Jewish Life

Bonds of Life: Memorializing those we lost to COVID-19

Race care driver Cyril Wick dressed British, thought Yiddish

(JTA) – There was something exotic and debonair about Cyril Wick in the 1950s.

Wick had just completed his service in Britain’s Royal Air Force and was studying engineering when he decided that he wanted to become a race car driver. In the years that followed, he would take part in prestigious races like that at Le Mans, France, making a name for himself in the world of motorsports until an accident forced his retirement in 1955.

“He was a knight in a shining sports car,” recalled his third wife Roberta “Robbie” Wick. Wick, who died from COVID-19 on April 10, was born in 1929 in London to Jewish immigrants from Poland and Lithuania. He was educated at the prestigious Harrow School, where he faced antisemitic taunts during sporting matches.

“He was like James Bond,” Balaban said. “He raced cars and wore cool suits and did cool things and yet was passionately Jewish.” Wick was a supporter of numerous Jewish organizations, Balaban said.

His approach was very much “dress British, think Yiddish,” she said. “He spoke like an old Harrovian, but also sang songs in Yiddish and dirty Russian. He taught his children an English drinking song and we sang sea shanties at my wedding in his honor.”

As the founder of engineering firm Diffusion Alloys, he developed a number of techniques for coating metals in chrome and titanium, working with such corporate giants as General Electric and Lufthansa. He also created a diverse workforce including women and people of color. Wick continued to run the firm until selling it at age 82.

Holocaust survivor Felicia Friedman refused to relinquish her faith

(JTA) – In 1939, 13-year-old Felicia Friedman was ripped from her family and sent to the Płaszow concentration camp outside Krakow, Poland, where she saw the infamous Nazi war criminal Amon Göth kill her six-year-old cousin.

After later hearing another teenaged inmate declare that after all she had witnessed she no longer believed in God, Deutscher responded that God did exist but that humans had chosen the path of evil.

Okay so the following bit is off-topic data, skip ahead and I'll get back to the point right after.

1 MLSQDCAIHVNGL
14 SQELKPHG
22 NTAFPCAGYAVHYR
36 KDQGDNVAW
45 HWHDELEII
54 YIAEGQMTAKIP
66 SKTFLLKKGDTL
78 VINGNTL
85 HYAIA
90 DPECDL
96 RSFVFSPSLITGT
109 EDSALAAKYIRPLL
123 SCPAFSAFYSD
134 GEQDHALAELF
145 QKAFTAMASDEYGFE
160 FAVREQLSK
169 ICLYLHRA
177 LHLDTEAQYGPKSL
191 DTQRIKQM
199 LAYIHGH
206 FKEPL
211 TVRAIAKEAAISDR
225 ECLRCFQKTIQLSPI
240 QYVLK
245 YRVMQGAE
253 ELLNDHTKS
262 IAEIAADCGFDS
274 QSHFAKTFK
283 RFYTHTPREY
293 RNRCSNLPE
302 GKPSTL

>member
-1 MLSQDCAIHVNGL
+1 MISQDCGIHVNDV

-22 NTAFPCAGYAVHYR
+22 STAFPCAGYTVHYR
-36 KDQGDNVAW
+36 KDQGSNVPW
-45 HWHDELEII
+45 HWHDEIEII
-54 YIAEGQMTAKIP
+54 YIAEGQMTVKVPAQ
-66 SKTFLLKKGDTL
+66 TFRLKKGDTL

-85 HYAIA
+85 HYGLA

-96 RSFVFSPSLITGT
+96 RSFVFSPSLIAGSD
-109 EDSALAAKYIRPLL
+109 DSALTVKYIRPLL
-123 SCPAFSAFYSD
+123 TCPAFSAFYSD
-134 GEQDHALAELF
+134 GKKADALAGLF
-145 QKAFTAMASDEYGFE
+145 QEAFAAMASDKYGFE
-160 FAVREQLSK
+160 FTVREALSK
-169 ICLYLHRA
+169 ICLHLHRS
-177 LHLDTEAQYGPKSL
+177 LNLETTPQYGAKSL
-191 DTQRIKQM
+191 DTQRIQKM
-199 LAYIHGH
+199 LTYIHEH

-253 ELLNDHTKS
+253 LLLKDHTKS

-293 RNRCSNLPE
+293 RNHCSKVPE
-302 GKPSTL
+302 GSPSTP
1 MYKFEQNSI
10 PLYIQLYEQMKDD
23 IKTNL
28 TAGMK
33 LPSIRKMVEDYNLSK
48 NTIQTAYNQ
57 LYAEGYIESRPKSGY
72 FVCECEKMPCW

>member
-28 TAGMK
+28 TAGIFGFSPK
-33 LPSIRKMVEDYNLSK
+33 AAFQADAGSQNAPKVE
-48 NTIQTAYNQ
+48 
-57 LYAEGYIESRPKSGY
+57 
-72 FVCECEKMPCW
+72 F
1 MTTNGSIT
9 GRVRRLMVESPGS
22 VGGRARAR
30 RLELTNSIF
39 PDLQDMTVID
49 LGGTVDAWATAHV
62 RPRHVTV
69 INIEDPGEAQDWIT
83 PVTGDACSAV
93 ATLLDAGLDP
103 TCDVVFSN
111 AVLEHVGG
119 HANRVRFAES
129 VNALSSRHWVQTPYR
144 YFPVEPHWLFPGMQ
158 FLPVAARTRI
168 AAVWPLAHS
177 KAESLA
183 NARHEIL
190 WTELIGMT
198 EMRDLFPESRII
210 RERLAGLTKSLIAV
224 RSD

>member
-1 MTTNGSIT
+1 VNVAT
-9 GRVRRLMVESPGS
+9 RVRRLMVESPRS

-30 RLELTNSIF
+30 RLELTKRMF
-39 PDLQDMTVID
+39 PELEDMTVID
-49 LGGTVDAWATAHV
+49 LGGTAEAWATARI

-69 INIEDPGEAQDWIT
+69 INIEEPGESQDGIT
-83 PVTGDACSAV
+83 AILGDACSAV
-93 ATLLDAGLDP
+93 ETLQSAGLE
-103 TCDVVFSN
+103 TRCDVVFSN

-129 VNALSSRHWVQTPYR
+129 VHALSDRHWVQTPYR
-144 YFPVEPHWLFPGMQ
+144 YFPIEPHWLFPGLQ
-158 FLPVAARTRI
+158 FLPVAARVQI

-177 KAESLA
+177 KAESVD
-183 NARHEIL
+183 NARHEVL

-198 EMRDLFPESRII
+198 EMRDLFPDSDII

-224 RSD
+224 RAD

“My father – her husband to be – overheard the conversation and was very impressed by the remarks of this young girl,” Friedman’s son, Rabbi Zev Meir Friedman, told JTA. “They agreed to meet again if they were both able to survive the war.”

After the war, Friedman discovered that her entire family had been wiped out by the Nazis, but she managed to reconnect with the young man from Płaszow. The pair married and attempted to make their way to pre-state Israel. Turned away at the Italian border, they ended up in a displaced persons camp in Germany before moving to the United States in 1947.

Friedman, who died of COVID-19 in New York on May 19 at the age of 94, wound up on the Lower East Side of Manhattan, where she began taking night classes to improve her English while working as a bookkeeper and raising a family. While lacking a formal Jewish education beyond age 13, Friedman was a proud and committed Jew. In Auschwitz, declined to beg for mercy from a guard who was beating her, even though the guard promised he would stop if she did. In America, she chose to raise her children with joy despite all she had endured, telling one of her grandchildren that the number tattooed on her arm was her phone.

“You moved to Florida,” the child said in response. “Didn’t you have to change your number?”

Friedman is survived by two children and 20 grandchildren.

Painter Sylvia Glenn befriended Margaret Mead

(JTA) – As a young girl, Sylvia Glenn enjoyed making chalk drawings on the sidewalk outside her family’s Brooklyn apartment. As an adult, that creative impulse led to a degree in art, professional work at national magazines (including Life) and a lifelong passion for the arts that she pursued well into her 90s.

Glenn explored a range of styles in her paintings, including abstraction, fashion illustration and Japanese Sumie ink painting, according to her daughter Laura Glenn. Many of her paintings now hang in the homes of her four children. Several of them also surrounded Glenn at the assisted living facility in Nashua, New Hampshire, where she died on March 31 of COVID-19. She was 98.

Sylvia Grauer Glenn was born in Brooklyn in 1921. After college, she married Jules Glenn, who she first met in elementary school. While raising four children, Glenn found time to garden, cultivating plants and flowers that were often the subject of her still life paintings. Their home became a regular hangout for their friends, including the rock bands of her sons Mel and Russ.

“There was a lively, creative atmosphere and plenty to eat and drink,” Laura wrote in an email.

When her kids were teens, Glenn returned to school and earned a master’s degree in anthropology at New York University. She studied with the prominent cultural anthropologist Margaret Mead and the two became friends.

In her 90s, Glenn published The Twisted Tree, a novel set in Bali that she originally wrote decades earlier. With Laura’s assistance, they published copies for family, friends and residents and staff of the retirement community to which Glenn had moved to be nearer to two of her children.

Glenn is survived by her four children: Russell, Mel, Laura and Janet; eight grandchildren and three great-grandchildren.

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